Back HIV Populations Pregnancy & MTCT ICAAC 2011: Lopinavir/ritonavir Reduces Mother-to-Child HIV Transmission during Supplemental Breastfeeding

ICAAC 2011: Lopinavir/ritonavir Reduces Mother-to-Child HIV Transmission during Supplemental Breastfeeding


HIV positive mothers who use a lopinavir/ritonavir (Kaletra or Alluvia) antiretroviral regimen can reduce the risk of transmitting the virus to their infants during extended supplemental breastfeeding, supporting recent World Health organization (WHO) guidelines.

As presented at the 51st Interscience Conference on Antimicrobial Agents and Chemotherapy (ICAAC 2011) this week in Chicago, Mark Sullivan from the University of Toronto and colleagues looked at rates of mother-to-child HIV transmission in the Aluvia study in Zambia.

WHO recommendations for infant feeding by HIV positive mothers in developing countries were recently changed to encourage exclusive breastfeeding for the first 6 months, followed by supplemented or partial breastfeeding for the remainder of the first year, the researchers noted as background.

Prior studies have shown that maternal use of antiretroviral drugs during pregnancy and early exclusive breastfeeding can dramatically lower transmission rates. Some research has found that mixed feeding of breast milk, formula, and solid foods is riskier than exclusive breastfeeding in the absence of treatment. However, the safety of extended supplemented breastfeeding when mothers are on antiretroviral therapy (ART) has not been well studied.

This analysis included 225 HIV positive women in Zambia. They generally had well-preserved immune function with a mean CD4 T-cell count of 353 cells/mm3 -- just above the current WHO threshold for initiating ART for the mother's health.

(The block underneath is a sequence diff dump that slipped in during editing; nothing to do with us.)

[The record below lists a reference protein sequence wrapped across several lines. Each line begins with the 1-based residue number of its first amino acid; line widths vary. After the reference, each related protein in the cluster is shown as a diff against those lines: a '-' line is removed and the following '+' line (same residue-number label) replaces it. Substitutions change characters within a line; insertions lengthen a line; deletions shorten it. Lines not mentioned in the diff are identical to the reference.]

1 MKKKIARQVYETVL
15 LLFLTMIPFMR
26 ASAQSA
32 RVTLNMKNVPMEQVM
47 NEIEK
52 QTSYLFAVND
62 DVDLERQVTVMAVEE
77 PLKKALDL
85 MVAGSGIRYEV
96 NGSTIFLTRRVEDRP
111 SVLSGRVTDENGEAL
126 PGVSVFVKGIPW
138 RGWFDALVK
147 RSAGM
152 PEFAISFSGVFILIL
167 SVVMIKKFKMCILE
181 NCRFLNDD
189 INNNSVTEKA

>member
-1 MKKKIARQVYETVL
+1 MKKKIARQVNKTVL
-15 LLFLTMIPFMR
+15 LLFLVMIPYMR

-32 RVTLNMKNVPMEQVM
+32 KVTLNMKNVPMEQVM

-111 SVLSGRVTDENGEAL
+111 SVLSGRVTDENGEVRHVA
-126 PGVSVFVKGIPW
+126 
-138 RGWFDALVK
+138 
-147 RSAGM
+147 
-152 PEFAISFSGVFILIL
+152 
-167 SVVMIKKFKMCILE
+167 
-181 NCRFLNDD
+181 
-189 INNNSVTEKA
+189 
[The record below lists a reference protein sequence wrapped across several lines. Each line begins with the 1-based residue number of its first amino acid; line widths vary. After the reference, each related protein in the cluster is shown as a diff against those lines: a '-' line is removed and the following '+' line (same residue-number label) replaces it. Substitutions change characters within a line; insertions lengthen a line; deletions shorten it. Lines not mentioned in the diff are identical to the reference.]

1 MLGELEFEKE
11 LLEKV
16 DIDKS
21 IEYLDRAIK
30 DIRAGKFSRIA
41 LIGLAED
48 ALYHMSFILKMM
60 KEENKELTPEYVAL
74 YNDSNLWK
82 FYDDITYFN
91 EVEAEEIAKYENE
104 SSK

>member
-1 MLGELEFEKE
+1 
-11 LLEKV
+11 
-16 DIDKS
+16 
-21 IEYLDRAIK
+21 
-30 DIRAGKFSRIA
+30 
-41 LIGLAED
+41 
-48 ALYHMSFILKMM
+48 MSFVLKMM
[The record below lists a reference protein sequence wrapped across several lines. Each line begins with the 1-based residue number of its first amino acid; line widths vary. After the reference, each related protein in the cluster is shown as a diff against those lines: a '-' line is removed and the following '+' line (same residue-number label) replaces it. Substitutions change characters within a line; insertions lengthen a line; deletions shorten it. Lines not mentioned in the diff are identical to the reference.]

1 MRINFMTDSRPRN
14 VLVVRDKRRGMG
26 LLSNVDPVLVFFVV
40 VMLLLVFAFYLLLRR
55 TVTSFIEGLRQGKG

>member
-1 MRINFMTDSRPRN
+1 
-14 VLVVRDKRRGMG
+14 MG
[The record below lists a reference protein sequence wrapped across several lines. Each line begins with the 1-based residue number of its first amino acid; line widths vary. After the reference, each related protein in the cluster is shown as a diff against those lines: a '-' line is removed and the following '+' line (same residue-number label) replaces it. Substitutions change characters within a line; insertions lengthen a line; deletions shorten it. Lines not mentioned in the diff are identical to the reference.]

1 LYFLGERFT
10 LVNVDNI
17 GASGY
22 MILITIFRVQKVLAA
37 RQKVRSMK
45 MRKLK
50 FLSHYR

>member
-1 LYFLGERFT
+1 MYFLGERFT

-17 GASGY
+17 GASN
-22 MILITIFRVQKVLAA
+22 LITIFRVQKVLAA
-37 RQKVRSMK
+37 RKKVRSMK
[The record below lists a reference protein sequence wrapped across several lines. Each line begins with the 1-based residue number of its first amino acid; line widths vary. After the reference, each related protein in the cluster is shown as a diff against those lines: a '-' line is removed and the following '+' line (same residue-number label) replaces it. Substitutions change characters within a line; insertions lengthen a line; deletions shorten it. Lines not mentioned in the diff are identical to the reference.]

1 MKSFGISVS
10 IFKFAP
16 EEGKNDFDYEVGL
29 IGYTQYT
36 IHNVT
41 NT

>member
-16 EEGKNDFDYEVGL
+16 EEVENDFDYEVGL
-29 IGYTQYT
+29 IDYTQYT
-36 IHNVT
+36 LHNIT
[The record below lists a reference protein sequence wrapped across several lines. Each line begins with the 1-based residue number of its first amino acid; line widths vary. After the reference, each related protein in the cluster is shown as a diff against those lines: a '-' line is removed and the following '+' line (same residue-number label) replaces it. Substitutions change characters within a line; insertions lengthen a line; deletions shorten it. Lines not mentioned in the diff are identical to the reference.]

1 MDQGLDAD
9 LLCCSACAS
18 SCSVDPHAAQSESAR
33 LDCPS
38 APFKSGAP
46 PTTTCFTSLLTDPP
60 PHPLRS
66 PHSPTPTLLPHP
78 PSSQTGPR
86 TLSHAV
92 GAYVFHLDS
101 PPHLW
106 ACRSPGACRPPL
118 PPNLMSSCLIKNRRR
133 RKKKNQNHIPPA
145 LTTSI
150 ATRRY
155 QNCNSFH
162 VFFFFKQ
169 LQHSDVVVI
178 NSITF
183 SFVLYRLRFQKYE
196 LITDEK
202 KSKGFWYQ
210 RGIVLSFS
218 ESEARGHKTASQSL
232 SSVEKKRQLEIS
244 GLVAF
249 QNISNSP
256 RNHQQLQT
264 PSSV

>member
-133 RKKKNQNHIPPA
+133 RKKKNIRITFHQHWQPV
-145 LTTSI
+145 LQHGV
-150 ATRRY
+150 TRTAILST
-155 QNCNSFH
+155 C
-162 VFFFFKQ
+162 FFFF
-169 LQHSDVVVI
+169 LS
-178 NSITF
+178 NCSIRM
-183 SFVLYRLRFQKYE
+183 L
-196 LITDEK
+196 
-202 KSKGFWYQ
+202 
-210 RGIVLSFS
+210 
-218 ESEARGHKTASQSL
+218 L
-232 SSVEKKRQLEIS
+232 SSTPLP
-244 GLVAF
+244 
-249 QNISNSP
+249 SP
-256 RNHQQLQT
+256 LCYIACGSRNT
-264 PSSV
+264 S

All participants received a combination antiretroviral regimen consisting of zidovudine (AZT; Retrovir), lamivudine (3TC; Epivir), and 400/100 mg lopinavir/ritonavir twice-daily for 12 months post-partum while breastfeeding.


  • At the time of this preliminary analysis, participating women had delivered 230 live-born infants and 9 babies were still-born.
  • 4 infants tested (2.1%) were PCR positive for HIV by 6 weeks post-partum, suggesting infection during gestation, delivery, or early breastfeeding.
  • 1 out of 93 infants (1.1%) with 12-month PCR test results was found to have acquired HIV between 6 weeks and 12 months post-partum.
  • An additional 1 infant (2.0%) with later test results acquired HIV after 12 months.
  • The mothers who transmitted HIV between 6 weeks and 12 months or later reported suboptimal treatment adherence or discontinuation of therapy.

Based on these findings, the researchers concluded, "Maternal [lopinavir/ritonavir] based HAART appears to be effective in [prevention of mother-to-child transmission] both during periods of exclusive and then supplemented breastfeeding."

"This is the first study to demonstrate this finding, and thus support the new WHO guidelines," they added.

Investigator affiliations: University of Zambia, Lusaka, Zambia; University of Ottawa, Ottawa, Canada; Health Canada, Ottawa, Canada; Abbott Laboratories, Chicago, IL; University of Toronto, Toronto, Canada; Johns Hopkins University, Baltimore, MD.



M Ngoma, A Raha, W Mutale, M Sullivan, et al. Preliminary Results of HIV Transmission Rates Using a Lopinavir/ritonavir (LPV/r, Aluvia) based regimen and the New WHO Breast Feeding Guidelines for PMTCT of HIV. 51st Interscience Conference on Antimicrobial Agents and Chemotherapy (ICAAC 2011). Chicago, September 17-20, 2011. Abstract H1-1153.